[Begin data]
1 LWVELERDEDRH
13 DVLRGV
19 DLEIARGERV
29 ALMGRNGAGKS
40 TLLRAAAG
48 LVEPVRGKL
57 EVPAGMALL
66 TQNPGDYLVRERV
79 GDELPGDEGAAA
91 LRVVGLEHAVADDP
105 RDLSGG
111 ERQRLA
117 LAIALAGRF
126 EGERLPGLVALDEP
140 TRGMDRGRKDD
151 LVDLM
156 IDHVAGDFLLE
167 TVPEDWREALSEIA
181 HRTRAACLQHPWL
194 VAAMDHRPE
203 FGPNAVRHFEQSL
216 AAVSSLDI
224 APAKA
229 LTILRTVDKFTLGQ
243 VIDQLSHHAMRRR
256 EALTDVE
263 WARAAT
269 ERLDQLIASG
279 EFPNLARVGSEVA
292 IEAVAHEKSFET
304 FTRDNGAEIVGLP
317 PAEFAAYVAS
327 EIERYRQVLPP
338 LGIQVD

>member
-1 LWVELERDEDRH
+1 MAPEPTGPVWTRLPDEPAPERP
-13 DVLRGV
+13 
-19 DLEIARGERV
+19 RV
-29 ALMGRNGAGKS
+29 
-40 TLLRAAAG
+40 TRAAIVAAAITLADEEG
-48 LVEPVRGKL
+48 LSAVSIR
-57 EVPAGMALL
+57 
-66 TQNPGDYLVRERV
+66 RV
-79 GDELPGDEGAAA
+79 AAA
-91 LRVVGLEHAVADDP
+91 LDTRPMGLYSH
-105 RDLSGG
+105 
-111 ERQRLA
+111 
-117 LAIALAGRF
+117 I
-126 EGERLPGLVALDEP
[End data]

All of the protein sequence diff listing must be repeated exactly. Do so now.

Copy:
1 LWVELERDEDRH
13 DVLRGV
19 DLEIARGERV
29 ALMGRNGAGKS
40 TLLRAAAG
48 LVEPVRGKL
57 EVPAGMALL
66 TQNPGDYLVRERV
79 GDELPGDEGAAA
91 LRVVGLEHAVADDP
105 RDLSGG
111 ERQRLA
117 LAIALAGRF
126 EGERLPGLVALDEP
140 TRGMDRGRKDD
151 LVDLM
156 IDHVAGDFLLE
167 TVPEDWREALSEIA
181 HRTRAACLQHPWL
194 VAAMDHRPE
203 FGPNAVRHFEQSL
216 AAVSSLDI
224 APAKA
229 LTILRTVDKFTLGQ
243 VIDQLSHHAMRRR
256 EALTDVE
263 WARAAT
269 ERLDQLIASG
279 EFPNLARVGSEVA
292 IEAVAHEKSFET
304 FTRDNGAEIVGLP
317 PAEFAAYVAS
327 EIERYRQVLPP
338 LGIQVD

>member
-1 LWVELERDEDRH
+1 MAPEPTGPVWTRLPDEPAPERP
-13 DVLRGV
+13 
-19 DLEIARGERV
+19 RV
-29 ALMGRNGAGKS
+29 
-40 TLLRAAAG
+40 TRAAIVAAAITLADEEG
-48 LVEPVRGKL
+48 LSAVSIR
-57 EVPAGMALL
+57 
-66 TQNPGDYLVRERV
+66 RV
-79 GDELPGDEGAAA
+79 AAA
-91 LRVVGLEHAVADDP
+91 LDTRPMGLYSH
-105 RDLSGG
+105 
-111 ERQRLA
+111 
-117 LAIALAGRF
+117 I
-126 EGERLPGLVALDEP